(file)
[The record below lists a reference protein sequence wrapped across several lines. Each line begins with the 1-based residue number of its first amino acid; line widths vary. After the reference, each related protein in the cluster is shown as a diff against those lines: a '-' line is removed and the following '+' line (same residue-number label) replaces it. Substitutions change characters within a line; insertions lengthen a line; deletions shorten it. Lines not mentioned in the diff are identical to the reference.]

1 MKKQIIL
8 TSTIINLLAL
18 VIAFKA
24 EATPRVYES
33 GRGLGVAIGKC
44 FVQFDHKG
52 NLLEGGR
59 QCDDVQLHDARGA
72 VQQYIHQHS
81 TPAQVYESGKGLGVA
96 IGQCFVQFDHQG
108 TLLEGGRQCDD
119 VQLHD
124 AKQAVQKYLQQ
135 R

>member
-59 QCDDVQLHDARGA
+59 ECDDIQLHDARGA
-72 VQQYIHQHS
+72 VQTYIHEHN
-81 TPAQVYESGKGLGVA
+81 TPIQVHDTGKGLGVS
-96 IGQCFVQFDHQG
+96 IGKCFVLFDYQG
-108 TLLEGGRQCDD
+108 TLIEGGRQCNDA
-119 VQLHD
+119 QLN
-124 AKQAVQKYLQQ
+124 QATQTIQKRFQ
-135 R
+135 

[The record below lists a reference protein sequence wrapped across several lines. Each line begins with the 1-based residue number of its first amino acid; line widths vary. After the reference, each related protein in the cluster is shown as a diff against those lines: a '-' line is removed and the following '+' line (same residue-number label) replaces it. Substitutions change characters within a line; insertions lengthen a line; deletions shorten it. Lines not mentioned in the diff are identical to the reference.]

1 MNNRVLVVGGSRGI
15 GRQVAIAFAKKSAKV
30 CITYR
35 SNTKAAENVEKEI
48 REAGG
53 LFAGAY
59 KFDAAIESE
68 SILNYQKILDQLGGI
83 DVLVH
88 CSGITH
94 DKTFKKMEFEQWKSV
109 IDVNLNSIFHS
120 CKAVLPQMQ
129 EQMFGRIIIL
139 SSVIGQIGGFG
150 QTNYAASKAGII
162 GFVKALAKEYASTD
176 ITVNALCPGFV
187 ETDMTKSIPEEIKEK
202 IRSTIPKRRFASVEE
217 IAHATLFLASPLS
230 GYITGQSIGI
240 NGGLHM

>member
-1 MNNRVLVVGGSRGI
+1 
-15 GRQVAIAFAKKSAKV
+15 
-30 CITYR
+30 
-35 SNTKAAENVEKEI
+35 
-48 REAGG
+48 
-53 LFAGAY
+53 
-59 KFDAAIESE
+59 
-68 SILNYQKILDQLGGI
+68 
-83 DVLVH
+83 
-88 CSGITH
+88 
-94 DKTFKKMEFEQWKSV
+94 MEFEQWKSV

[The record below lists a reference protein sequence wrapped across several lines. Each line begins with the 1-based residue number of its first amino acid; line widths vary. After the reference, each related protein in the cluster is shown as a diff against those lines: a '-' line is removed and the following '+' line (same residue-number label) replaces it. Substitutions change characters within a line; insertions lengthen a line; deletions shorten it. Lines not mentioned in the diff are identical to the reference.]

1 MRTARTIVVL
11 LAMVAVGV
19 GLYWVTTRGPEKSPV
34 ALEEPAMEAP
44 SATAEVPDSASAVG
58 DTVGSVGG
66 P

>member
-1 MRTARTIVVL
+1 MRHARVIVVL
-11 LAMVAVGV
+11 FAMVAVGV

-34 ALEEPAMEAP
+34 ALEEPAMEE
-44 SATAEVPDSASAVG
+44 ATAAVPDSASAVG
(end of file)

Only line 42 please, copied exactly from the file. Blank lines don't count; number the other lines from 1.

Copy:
68 SILNYQKILDQLGGI